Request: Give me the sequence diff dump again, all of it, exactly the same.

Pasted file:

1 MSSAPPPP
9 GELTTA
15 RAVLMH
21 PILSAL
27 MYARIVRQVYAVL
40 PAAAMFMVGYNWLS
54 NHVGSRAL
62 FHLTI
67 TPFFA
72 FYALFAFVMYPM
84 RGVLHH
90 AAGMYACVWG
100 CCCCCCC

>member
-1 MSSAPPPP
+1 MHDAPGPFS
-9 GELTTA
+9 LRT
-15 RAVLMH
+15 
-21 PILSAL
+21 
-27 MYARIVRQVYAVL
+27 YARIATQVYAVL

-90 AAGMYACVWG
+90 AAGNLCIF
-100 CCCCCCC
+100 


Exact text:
1 MSSAPPPP
9 GELTTA
15 RAVLMH
21 PILSAL
27 MYARIVRQVYAVL
40 PAAAMFMVGYNWLS
54 NHVGSRAL
62 FHLTI
67 TPFFA
72 FYALFAFVMYPM
84 RGVLHH
90 AAGMYACVWG
100 CCCCCCC

>member
-1 MSSAPPPP
+1 MHDAPGPFS
-9 GELTTA
+9 LRT
-15 RAVLMH
+15 
-21 PILSAL
+21 
-27 MYARIVRQVYAVL
+27 YARIATQVYAVL

-90 AAGMYACVWG
+90 AAGNLCIF
-100 CCCCCCC
+100 